14 Firefox Developer Tools You Might Not Know About
In this roundup we’re going to be checking out some of the awesome tools Firefox has in its collection of Developer Tools.
Even if Google Chrome is your primary development browser, Firefox has some tools that Chrome doesn’t. In fairness the reverse is also true–Chrome has some tools that Firefox doesn’t, but the tools in Firefox are so helpful you really will benefit from knowing they’re there.
About a year ago Firefox tasked a dedicated team with adding web-development-specific tools to the browser. They’ve been building really cool stuff ever since, and we’re going to check out some of the most noteworthy tools in this roundup.
I’ll begin by listing a couple of things the inspector has going for it. Hit F12 to open it up and you’ll see a standard inspector layout, with three panes (browser window, HTML source, and properties editor), and you can change the docking configuration to suit your development environment.
If you’ve ever used an inspector in any browser this will all be familiar so far. So too the Responsive Design Mode settings which allow you to inspect a web page through different simulated viewports.
A nice extra in Firefox, however, is the ability to align the viewport to the left or right of your screen. This helps you move it to one side, out of the way whilst your inspector sits somewhere else.
Note: during this roundup you may notice that your Firefox inspector doesn’t feature a tool that we mention. If that’s the case you’ll be able to switch it on by going to settings (F1) and checking the tool in question:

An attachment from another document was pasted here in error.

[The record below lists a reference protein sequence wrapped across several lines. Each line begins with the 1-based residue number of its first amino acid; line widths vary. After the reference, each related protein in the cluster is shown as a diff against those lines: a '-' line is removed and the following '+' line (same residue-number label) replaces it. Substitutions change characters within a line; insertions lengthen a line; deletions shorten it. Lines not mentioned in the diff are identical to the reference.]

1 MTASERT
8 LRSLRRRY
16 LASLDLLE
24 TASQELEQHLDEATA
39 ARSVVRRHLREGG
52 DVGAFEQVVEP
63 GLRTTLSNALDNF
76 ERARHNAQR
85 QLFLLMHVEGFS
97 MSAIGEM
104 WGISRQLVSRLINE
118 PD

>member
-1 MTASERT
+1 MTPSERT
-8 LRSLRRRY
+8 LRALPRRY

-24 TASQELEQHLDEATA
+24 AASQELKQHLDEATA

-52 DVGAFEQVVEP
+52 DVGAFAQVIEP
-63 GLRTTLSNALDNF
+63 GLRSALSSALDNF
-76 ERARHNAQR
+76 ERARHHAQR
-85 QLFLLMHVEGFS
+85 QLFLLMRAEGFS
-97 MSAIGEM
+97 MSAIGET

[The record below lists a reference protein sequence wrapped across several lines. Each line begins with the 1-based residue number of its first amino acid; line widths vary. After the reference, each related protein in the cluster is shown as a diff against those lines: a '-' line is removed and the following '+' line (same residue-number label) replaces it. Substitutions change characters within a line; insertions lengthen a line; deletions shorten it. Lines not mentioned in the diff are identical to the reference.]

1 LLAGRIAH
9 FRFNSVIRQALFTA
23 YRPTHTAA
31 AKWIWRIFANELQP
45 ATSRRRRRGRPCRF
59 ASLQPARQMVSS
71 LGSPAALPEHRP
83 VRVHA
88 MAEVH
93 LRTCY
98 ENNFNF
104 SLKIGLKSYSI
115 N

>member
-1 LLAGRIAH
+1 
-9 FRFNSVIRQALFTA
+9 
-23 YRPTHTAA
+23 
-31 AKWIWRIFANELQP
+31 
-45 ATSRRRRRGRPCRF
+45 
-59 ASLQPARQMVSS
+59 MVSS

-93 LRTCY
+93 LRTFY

All browser tools feature a handful of inspectors, such as an HTML inspector and a CSS inspector, but Firefox has some others too. One such example is fairly new and gives us the ability to inspect variable fonts.
Variable fonts have additional parameters beyond those of normal fonts–open the inspector and look at the Fonts tab (try inspecting a website like axis-praxis.org to play with a range of variable fonts). The parameters available will depend on the font, but just take a look at some of the many editable options from AmstelvarAlpha Default:
This tool will be more useful as we see more and more variable fonts used on the web.
Firefox also has a Flexbox inspector, whose highlighter can be toggled on and off in a couple of different places:
That purple dot allows us to change the color of the highlighter–and highlighting the container in the example gives us a dotted area like so:
The highlighter alters as we change the flexbox property values in the inspector, helping us visualize what flexbox is actually doing.
CSS Grid Inspector
Firefox also has a brilliant inspector for CSS Grid–something you might have realised if you’ve inspected any layout which used Grid:
You’ll see that the inspector flags any elements which use either flexbox or Grid. Take a look at this pen to see it in action.
Again, in the rules section, you’ll see a grid icon next to elements which use Grid. Click that, and you’ll turn on the highlighter, showing the rows and columns, the grid gap, and the line numbers. Use the rules panel to control all aspects of Grid and see your changes emphasized by the highlighter.